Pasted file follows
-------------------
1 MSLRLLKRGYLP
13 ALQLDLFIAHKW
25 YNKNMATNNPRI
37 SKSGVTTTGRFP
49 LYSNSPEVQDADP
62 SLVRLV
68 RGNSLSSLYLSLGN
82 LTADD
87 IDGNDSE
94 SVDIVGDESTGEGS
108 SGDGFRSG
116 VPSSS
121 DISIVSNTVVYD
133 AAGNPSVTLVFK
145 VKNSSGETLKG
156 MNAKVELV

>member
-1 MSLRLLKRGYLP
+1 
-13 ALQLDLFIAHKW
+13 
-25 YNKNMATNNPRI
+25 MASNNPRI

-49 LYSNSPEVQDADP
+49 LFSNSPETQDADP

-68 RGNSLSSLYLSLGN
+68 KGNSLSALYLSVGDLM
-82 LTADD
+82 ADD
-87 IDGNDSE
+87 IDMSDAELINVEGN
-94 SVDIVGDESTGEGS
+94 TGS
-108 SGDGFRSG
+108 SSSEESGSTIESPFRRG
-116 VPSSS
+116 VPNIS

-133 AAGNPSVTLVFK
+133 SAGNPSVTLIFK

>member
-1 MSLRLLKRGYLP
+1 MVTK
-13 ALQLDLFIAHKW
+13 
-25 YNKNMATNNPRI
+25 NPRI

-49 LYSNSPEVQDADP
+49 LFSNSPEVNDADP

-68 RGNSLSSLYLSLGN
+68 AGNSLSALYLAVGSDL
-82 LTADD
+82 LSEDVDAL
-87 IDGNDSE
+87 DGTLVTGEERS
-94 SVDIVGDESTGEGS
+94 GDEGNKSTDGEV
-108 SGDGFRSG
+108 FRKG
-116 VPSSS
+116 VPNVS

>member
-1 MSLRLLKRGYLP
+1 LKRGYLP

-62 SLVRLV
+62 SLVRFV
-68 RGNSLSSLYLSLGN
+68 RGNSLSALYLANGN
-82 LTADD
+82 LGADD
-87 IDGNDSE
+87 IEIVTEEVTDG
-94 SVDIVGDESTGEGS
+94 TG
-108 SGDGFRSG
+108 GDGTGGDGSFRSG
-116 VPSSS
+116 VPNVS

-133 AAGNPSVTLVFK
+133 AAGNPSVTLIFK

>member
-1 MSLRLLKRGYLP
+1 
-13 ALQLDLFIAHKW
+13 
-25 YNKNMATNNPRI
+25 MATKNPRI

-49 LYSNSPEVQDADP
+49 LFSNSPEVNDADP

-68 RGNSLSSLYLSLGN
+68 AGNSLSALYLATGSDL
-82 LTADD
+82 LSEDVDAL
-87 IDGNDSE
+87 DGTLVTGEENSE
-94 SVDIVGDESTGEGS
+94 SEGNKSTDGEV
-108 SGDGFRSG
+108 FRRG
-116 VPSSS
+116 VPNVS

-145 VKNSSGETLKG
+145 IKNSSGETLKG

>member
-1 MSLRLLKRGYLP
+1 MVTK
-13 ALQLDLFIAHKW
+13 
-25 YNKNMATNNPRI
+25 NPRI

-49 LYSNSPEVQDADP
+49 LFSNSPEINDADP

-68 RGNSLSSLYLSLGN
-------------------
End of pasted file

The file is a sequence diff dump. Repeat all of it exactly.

1 MSLRLLKRGYLP
13 ALQLDLFIAHKW
25 YNKNMATNNPRI
37 SKSGVTTTGRFP
49 LYSNSPEVQDADP
62 SLVRLV
68 RGNSLSSLYLSLGN
82 LTADD
87 IDGNDSE
94 SVDIVGDESTGEGS
108 SGDGFRSG
116 VPSSS
121 DISIVSNTVVYD
133 AAGNPSVTLVFK
145 VKNSSGETLKG
156 MNAKVELV

>member
-1 MSLRLLKRGYLP
+1 
-13 ALQLDLFIAHKW
+13 
-25 YNKNMATNNPRI
+25 MASNNPRI

-49 LYSNSPEVQDADP
+49 LFSNSPETQDADP

-68 RGNSLSSLYLSLGN
+68 KGNSLSALYLSVGDLM
-82 LTADD
+82 ADD
-87 IDGNDSE
+87 IDMSDAELINVEGN
-94 SVDIVGDESTGEGS
+94 TGS
-108 SGDGFRSG
+108 SSSEESGSTIESPFRRG
-116 VPSSS
+116 VPNIS

-133 AAGNPSVTLVFK
+133 SAGNPSVTLIFK

>member
-1 MSLRLLKRGYLP
+1 MVTK
-13 ALQLDLFIAHKW
+13 
-25 YNKNMATNNPRI
+25 NPRI

-49 LYSNSPEVQDADP
+49 LFSNSPEVNDADP

-68 RGNSLSSLYLSLGN
+68 AGNSLSALYLAVGSDL
-82 LTADD
+82 LSEDVDAL
-87 IDGNDSE
+87 DGTLVTGEERS
-94 SVDIVGDESTGEGS
+94 GDEGNKSTDGEV
-108 SGDGFRSG
+108 FRKG
-116 VPSSS
+116 VPNVS

>member
-1 MSLRLLKRGYLP
+1 LKRGYLP

-62 SLVRLV
+62 SLVRFV
-68 RGNSLSSLYLSLGN
+68 RGNSLSALYLANGN
-82 LTADD
+82 LGADD
-87 IDGNDSE
+87 IEIVTEEVTDG
-94 SVDIVGDESTGEGS
+94 TG
-108 SGDGFRSG
+108 GDGTGGDGSFRSG
-116 VPSSS
+116 VPNVS

-133 AAGNPSVTLVFK
+133 AAGNPSVTLIFK

>member
-1 MSLRLLKRGYLP
+1 
-13 ALQLDLFIAHKW
+13 
-25 YNKNMATNNPRI
+25 MATKNPRI

-49 LYSNSPEVQDADP
+49 LFSNSPEVNDADP

-68 RGNSLSSLYLSLGN
+68 AGNSLSALYLATGSDL
-82 LTADD
+82 LSEDVDAL
-87 IDGNDSE
+87 DGTLVTGEENSE
-94 SVDIVGDESTGEGS
+94 SEGNKSTDGEV
-108 SGDGFRSG
+108 FRRG
-116 VPSSS
+116 VPNVS

-145 VKNSSGETLKG
+145 IKNSSGETLKG

>member
-1 MSLRLLKRGYLP
+1 MVTK
-13 ALQLDLFIAHKW
+13 
-25 YNKNMATNNPRI
+25 NPRI

-49 LYSNSPEVQDADP
+49 LFSNSPEINDADP

-68 RGNSLSSLYLSLGN